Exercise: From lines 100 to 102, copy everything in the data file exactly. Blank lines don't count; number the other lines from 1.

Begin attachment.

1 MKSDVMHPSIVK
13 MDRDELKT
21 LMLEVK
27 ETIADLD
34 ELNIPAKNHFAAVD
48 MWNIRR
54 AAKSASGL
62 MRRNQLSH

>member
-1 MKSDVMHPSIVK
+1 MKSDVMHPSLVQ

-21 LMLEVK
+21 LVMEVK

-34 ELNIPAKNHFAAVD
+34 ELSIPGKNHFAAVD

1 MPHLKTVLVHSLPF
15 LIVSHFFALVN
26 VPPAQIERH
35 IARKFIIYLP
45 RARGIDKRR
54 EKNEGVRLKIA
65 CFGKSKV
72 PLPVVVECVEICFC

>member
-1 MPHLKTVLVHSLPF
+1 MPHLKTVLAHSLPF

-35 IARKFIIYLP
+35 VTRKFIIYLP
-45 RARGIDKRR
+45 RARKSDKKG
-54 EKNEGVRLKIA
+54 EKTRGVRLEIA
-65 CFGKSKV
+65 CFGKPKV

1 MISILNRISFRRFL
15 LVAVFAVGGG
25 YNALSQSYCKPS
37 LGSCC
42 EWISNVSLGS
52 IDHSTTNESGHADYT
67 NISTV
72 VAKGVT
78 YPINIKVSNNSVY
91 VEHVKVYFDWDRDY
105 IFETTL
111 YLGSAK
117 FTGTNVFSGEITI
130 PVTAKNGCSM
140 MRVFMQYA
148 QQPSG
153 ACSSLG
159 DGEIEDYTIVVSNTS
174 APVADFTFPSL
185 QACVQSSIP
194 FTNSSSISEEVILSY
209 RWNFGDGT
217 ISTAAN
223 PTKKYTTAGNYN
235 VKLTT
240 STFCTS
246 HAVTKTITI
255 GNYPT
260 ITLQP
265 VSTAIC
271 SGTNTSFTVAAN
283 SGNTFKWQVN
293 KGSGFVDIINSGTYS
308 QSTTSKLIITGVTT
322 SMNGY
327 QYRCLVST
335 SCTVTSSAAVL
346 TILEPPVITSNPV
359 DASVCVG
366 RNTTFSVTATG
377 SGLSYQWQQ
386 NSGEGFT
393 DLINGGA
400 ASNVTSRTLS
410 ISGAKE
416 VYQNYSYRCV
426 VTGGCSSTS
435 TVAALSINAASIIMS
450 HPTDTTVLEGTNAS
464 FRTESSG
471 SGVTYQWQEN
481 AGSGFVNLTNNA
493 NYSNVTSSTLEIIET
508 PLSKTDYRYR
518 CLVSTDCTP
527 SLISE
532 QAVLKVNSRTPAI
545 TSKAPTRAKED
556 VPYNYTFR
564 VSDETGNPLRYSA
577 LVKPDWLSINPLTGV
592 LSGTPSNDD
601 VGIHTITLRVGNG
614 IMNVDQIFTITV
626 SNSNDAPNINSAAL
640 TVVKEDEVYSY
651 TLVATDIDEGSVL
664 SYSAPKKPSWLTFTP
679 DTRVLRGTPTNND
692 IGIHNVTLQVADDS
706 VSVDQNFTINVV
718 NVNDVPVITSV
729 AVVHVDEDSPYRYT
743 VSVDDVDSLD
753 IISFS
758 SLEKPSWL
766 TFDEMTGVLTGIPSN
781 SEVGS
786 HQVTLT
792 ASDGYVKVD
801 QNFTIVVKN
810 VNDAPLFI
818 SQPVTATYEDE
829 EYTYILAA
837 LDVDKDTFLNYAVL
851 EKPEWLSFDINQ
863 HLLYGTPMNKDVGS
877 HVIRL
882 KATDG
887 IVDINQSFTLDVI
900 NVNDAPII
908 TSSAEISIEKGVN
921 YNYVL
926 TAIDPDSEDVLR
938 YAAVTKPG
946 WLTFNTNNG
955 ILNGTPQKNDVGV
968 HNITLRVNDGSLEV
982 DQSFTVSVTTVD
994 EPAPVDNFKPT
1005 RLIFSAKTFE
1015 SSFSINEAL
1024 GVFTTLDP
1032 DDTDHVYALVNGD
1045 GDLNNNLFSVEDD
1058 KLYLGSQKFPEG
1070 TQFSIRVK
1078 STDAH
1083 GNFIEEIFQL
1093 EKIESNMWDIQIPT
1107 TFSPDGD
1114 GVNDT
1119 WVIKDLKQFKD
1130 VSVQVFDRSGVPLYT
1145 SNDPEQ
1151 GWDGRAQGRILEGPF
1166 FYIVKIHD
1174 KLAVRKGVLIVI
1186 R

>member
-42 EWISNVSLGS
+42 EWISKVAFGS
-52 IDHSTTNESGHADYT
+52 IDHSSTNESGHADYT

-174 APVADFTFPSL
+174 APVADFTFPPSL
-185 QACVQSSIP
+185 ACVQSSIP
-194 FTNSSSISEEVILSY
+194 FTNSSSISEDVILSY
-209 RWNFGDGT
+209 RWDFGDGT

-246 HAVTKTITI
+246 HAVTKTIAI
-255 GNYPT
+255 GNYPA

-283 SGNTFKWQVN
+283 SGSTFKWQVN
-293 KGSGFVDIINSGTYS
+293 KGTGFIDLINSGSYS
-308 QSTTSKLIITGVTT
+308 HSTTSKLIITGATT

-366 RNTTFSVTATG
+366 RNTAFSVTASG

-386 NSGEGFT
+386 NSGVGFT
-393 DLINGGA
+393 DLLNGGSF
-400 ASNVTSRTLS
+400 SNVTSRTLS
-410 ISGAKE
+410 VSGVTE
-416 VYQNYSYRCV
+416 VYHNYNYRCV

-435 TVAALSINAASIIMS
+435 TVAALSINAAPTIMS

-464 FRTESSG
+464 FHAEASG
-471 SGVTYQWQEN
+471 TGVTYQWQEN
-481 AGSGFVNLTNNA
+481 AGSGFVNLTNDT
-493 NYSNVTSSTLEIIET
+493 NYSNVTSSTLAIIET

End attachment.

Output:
640 TVVKEDEVYSY
651 TLVATDIDEGSVL
664 SYSAPKKPSWLTFTP